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Trump starts sweeping out his barn

    As Donald Trump heads into the last seven weeks of the presidential campaign, he is trying to clean up the various lies, exaggerations, insults and bigotries that have fueled his White House bid from the start.

    His latest effort is his very tardy attempt to get off the table his wholly unfounded claim that Barack Obama was not a native-born American, and hence illegally elected president in 2008, long after Obama produced the official certificate verifying his birth in Hawaii..

    Almost laughably, Trump treated his admission of gross error as merely a minor matter of no consequence, as if he were correcting a misspelling. He declared he had chosen not to continue the smear, perhaps in the vain hope of boosting his dismal support among African-American voters.

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Trump quits 'birtherism,' but not lying

    News Flash: Donald Trump now believes that President Barack Obama was born in the country of which he is president.

    That news may be a relief to the president, although I doubt that he was losing much sleep over it.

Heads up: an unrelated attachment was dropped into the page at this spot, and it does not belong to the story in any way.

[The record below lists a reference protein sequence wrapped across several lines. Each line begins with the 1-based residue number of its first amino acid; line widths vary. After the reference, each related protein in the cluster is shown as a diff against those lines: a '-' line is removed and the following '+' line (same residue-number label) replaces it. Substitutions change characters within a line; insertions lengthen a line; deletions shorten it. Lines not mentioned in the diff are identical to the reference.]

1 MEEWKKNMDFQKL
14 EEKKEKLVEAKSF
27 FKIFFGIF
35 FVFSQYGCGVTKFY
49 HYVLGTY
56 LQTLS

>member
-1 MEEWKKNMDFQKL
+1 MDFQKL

After a night of oddly competing statements from Trump and his own campaign team, the Republican presidential nominee's announced three things at his new Washington, D.C., hotel.

    Two of those things were false. "Hillary Clinton and her campaign of 2008 started the birther controversy," he declared on Friday morning. "I finished it. I finished it."

    No, there's no evidence that his Democratic rival Hillary Clinton or her campaign had anything to do with starting birtherism, as PolitiFact found in 2015.

    But the bizarre "birther" movement was fading in 2011 when Trump, the TV star and real estate developer, gave it new life through his well-developed capacity for self-promotion.

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Americans, stop talking yourselves down

    I arrived in the United States in 1996 as a foreign correspondent for the Economist. Like many young journalists from Europe, I was instantly won over by the country's infectious optimism. By most objective measures, the United States was as unequal, class-bound and divided as my own Britain; but it differed fundamentally in its outlook. For some strange reason, nearly all Americans perceived themselves as "middle class." They believed, without asking for evidence, that things were improving - or that if they weren't, they would. It was as though the entire nation had been subjected to a particularly uplifting course of cognitive behavioral therapy. Smother feelings of resentment. Will yourself to be upbeat.